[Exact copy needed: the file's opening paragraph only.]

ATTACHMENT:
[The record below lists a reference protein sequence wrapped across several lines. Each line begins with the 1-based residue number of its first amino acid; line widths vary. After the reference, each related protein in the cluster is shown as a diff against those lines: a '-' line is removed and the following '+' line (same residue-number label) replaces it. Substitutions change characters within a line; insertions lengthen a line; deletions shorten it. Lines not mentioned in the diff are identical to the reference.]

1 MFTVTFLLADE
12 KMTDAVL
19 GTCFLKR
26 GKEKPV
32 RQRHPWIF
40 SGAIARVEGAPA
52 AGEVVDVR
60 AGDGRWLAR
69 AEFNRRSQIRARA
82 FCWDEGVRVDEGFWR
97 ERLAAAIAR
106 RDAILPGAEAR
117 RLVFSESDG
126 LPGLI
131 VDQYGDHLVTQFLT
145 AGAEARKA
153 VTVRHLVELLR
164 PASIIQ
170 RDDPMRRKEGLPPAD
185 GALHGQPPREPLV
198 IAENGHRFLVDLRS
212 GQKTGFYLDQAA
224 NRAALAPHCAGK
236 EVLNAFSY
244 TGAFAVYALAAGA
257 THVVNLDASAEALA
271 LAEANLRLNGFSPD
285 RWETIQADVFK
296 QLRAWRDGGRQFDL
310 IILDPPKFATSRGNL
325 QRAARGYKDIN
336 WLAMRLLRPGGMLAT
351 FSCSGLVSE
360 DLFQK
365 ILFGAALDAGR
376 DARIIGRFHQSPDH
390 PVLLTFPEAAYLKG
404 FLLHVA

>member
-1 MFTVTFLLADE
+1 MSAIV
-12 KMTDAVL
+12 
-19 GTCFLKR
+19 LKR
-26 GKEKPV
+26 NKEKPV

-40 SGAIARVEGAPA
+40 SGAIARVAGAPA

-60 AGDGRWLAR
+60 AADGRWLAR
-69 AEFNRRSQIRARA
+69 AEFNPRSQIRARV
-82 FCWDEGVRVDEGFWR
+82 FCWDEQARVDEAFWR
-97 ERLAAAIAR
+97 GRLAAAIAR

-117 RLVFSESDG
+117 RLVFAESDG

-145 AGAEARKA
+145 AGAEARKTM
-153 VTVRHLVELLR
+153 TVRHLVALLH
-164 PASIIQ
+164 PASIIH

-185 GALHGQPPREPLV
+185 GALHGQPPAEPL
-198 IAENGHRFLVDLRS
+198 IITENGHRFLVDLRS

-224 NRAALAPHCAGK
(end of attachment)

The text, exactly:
[The record below lists a reference protein sequence wrapped across several lines. Each line begins with the 1-based residue number of its first amino acid; line widths vary. After the reference, each related protein in the cluster is shown as a diff against those lines: a '-' line is removed and the following '+' line (same residue-number label) replaces it. Substitutions change characters within a line; insertions lengthen a line; deletions shorten it. Lines not mentioned in the diff are identical to the reference.]